ManyToOne,
  OneToMany,
  CreateDateColumn,
  UpdateDateColumn
} from 'typeorm'
import { Category } from './Category'
import { Post } from './Post'

@Entity()
export class Thread extends BaseEntity {
  @PrimaryGeneratedColumn('uuid') id: string

  @Column() title: string

  @Column() slug: string

  @Column() categoryId: string

  @CreateDateColumn({ type: 'timestamp' })
  insertedAt: Date

  @UpdateDateColumn({ type: 'timestamp' })
  updatedAt: Date

  @ManyToOne(type => Category, category => category.threads)
  category: Category

  @OneToMany(type => Post, post => post.thread)
  posts: Post[]
}

Posts

Now, we can have posts. This test will be similar to the previous one. Here we’re just ensuring the relationships are working as expected.

import { expect } from 'chai'
import { afterEach, beforeEach } from 'mocha'
import { Connection } from 'typeorm'
import { closeTestingConnections, createTestingConnections, reloadTestingDatabases } from '../../testHelpers/test-utils'
import { Post } from '../../entity/Post'
import { defaultUser, defaultCategory, defaultThread } from '../../testHelpers/generateModels'

describe('[Post test]', () => {
  let connection: Connection
  beforeEach(
    async () =>
      (connection = await createTestingConnections({
        entities: ['src/entity/**/*.ts'],
        enabledDrivers: ['postgres'],
        dropSchema: true
      }))
  )
  beforeEach(() => reloadTestingDatabases(connection))
  afterEach(() => closeTestingConnections(connection))

  it('can create a post', async () => {
    const user = await defaultUser(connection)
    const category = await defaultCategory(connection)
    const thread = await defaultThread(category.id, connection)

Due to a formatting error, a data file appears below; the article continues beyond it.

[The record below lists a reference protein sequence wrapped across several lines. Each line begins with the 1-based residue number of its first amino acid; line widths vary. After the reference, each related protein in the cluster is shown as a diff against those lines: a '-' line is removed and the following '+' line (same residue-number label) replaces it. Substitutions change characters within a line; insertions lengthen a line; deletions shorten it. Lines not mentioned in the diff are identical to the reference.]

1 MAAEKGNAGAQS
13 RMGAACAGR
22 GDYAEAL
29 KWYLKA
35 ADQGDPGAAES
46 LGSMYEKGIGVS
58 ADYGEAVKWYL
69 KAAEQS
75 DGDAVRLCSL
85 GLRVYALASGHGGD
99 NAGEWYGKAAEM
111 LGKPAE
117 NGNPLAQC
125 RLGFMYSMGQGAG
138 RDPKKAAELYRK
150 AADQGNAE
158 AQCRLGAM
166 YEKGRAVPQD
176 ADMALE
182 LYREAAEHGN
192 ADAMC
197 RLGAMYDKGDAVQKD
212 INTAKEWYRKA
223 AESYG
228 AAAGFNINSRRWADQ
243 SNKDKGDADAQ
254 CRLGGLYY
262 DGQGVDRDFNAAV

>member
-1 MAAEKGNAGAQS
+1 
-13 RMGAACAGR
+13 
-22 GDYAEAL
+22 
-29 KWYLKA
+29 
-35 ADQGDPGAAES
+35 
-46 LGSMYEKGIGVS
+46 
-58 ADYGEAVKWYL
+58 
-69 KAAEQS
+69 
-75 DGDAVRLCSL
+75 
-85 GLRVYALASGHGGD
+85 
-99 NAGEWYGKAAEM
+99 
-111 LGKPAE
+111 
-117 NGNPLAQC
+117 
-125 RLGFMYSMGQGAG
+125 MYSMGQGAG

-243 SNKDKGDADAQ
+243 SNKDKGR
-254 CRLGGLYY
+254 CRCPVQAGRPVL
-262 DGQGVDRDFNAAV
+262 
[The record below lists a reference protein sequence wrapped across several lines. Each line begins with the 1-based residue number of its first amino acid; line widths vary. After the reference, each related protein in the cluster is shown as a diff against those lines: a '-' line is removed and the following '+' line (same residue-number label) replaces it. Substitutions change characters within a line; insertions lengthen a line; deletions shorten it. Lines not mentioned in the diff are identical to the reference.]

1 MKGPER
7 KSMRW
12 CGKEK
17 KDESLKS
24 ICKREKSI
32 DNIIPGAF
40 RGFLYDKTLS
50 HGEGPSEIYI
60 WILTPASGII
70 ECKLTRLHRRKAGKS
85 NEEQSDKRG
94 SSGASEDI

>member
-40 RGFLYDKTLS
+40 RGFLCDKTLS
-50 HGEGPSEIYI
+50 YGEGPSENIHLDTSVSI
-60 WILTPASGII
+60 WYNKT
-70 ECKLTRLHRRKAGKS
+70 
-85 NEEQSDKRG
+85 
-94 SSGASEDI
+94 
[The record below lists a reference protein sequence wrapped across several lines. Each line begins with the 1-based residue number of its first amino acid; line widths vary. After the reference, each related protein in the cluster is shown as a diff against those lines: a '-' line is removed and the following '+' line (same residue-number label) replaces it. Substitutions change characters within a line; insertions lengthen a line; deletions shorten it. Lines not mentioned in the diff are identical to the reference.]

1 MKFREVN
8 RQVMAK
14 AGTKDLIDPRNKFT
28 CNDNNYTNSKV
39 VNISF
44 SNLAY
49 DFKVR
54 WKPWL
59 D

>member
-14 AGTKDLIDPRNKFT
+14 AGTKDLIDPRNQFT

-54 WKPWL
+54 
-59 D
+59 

const post = new Post()
    post.body = 'my body'
    post.thread = thread
    post.user = user
    const createdPost = await post.save()

    expect(createdPost.id).not.to.eq(undefined)
    expect(createdPost.body).not.to.eq(undefined)
  })

})

We didn't have yet the entity User, that will be the next Entity we will create.

A post has a body that is of the type text. A post belongs to a thread, and we represent this relationship by using the ManyToOne decorator. A Post also belongs to a User.

import {
  Entity,
  PrimaryGeneratedColumn,
  Column,
  BaseEntity,
  ManyToOne,
  CreateDateColumn,
  UpdateDateColumn
} from 'typeorm'
import { Thread } from './Thread'
import { User } from './User'

@Entity()
export class Post extends BaseEntity {
  @PrimaryGeneratedColumn('uuid') id: string

  @Column('text') body: string

  @Column() threadId: string

  @Column() userId: string

  @CreateDateColumn({ type: 'timestamp' })
  insertedAt: Date

  @UpdateDateColumn({ type: 'timestamp' })
  updatedAt: Date

  @ManyToOne(type => Thread, thread => thread.posts)
  thread: Thread

  @ManyToOne(type => User, user => user.posts)
  user: User
}

User

The User will be simple, we will just check the fields here and if the user was created. We are doing the password hash generation at the ORM level. So, we pass the passwordHash and we check if it's not defined and different from the initial password we passed. If it's different, it's because it's been hashed.

import { expect } from 'chai'
import { afterEach, beforeEach } from 'mocha'
import { Connection } from 'typeorm'
import { closeTestingConnections, createTestingConnections, reloadTestingDatabases } from '../../testHelpers/test-utils'